Artist Spotlight: Kim Boyko

Songstress Kim Boyko talks growing up in New Jersey, headlining at the iconic Stone Pony in Asbury Park, and how she translates her real life experiences into music.

1. Give a checklist of the 4 key ways an artist can create a brand. 
1. Find something that sets you apart from the crowd (it could be a sound, part of your image, part of your personality, or all of the above).

2. Know who you are & stay true to yourself. People will want you to change to fit their expectations & preferences, but everyone has different taste, so if you continually change your artistry to make others happy, you'll lose yourself & your brand.

3. Put yourself out there. You could be the most talented person in the universe, but if no one ever hears your sound, they'll never know your name & you'll never have a brand. This could be YouTube, SoundCloud, bandcamp, live performances... all of the above. The more, the better.

4. Learn how to navigate social media, keeping your posts frequent & positive, & not just self-promoting. If you're MIA for a few weeks, people will forget about you, but that doesn't mean you should spam them with 10 posts a day. Find the right balance for you... ask your audience questions... show them glimpses of your life... & weave your brand through everything you share.

2. How is picking the right name important for an artist? 
Unless you have a really common or hard to pronounce name, I don't think changing it is a priority. Certain genres lend themselves to nicknames or stage names, but if your name is easy to say & remember, it can be beneficial to stay you, especially if you already have a following. Of course, if 1,000 people share your name, you might need to tweak it... in which case I believe an artist's name should be personal and chosen to their own comfort & preferences.

3. Is it okay to be influenced by other artists?

It's impossible not to be. From birth we are exposed to a myriad of sounds. From birds & nature sounds, to family chatter, to the musical preferences of parents & songs being blasted out of car speakers as they drive by... everything we hear triggers an emotional response that shapes our lives & musical taste... & eventually our sound. Obviously there is a fine line between inspiration and plagiarism, and we should be mindful of that line, but we would be foolish to say that we are not influenced by the music that shapes who we are as individuals.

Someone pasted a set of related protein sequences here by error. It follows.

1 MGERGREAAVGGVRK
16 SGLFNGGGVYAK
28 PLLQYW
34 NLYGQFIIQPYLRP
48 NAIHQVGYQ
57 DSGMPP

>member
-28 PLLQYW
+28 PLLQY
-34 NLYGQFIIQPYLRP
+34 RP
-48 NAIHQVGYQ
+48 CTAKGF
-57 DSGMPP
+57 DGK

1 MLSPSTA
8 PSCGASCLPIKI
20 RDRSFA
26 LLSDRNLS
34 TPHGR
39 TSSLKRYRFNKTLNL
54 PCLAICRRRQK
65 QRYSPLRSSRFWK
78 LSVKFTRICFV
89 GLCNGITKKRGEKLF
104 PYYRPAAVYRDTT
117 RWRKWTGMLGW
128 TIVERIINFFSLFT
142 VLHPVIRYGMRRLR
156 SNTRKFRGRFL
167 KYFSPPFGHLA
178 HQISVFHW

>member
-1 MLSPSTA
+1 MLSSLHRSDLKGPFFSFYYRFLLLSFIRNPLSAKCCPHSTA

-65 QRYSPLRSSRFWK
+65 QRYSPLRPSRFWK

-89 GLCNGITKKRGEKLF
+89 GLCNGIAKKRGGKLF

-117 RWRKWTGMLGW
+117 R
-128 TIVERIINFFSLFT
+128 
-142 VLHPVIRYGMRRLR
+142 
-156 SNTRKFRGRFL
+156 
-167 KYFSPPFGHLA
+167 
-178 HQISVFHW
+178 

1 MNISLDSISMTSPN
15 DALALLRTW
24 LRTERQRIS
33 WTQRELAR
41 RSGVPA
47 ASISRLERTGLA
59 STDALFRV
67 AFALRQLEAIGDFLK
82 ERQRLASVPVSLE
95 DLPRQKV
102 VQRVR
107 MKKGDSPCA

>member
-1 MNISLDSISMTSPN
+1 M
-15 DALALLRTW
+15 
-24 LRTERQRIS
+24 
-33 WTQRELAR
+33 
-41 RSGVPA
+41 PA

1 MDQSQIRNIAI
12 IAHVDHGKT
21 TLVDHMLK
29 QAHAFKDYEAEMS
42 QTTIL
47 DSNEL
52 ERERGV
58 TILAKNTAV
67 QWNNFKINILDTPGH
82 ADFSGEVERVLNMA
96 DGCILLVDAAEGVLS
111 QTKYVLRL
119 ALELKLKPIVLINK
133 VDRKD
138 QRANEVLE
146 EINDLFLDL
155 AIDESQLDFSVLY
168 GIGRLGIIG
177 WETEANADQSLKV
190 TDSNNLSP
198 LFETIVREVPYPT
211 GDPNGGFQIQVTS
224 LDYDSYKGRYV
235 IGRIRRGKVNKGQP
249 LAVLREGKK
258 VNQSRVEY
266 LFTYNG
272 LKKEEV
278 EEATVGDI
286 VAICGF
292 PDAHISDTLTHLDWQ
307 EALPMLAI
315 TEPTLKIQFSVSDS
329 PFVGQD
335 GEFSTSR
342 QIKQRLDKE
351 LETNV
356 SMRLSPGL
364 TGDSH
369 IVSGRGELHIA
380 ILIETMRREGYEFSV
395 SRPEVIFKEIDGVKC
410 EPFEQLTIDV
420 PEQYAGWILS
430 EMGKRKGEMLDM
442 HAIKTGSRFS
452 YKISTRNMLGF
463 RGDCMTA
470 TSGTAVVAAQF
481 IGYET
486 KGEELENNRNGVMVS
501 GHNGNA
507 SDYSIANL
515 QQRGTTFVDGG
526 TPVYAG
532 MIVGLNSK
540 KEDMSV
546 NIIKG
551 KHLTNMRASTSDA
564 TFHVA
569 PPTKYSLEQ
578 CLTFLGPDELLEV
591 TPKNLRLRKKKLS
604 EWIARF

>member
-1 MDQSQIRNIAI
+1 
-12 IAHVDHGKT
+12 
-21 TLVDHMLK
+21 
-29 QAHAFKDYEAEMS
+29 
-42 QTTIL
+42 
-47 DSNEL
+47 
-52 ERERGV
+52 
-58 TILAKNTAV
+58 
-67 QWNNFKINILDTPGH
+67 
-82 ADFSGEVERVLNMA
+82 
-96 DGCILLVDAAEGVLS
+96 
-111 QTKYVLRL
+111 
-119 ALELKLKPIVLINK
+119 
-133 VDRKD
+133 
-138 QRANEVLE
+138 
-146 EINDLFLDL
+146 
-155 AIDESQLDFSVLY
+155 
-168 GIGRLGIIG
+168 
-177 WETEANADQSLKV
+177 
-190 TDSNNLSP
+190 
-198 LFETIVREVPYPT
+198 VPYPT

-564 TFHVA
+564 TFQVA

4. What's the coolest place you've ever performed?

Growing up in New Jersey, "the shore" was a huge part of my childhood. My parents would take me to all-ages shows whenever they could, and one place we would go that was really cool & iconic was The Stone Pony in Asbury Park. So, you can imagine how awesome it felt to headline a show there and be on the stage that had held so many incredible names before me. That's definitely one of my favorites.

5. How do you translate your real life experiences that you sing about into your music?

I try to capture my thoughts & feelings as honestly as possible in my music, but sometimes I'm more inspired by other's people's stories, & I think that can be equally important. No matter what, there's pressure to do the stories justice, and that can be challenging. I try not to force creativity, & just let the emotions & experiences tell me what to write, but sometimes my approach is more logical & organized before I let the creativity flow. I think of the skeleton, or most important points of a story, & then fill them in from there. If I struggle, I put that particular project aside & move onto something else to let my mind breathe.
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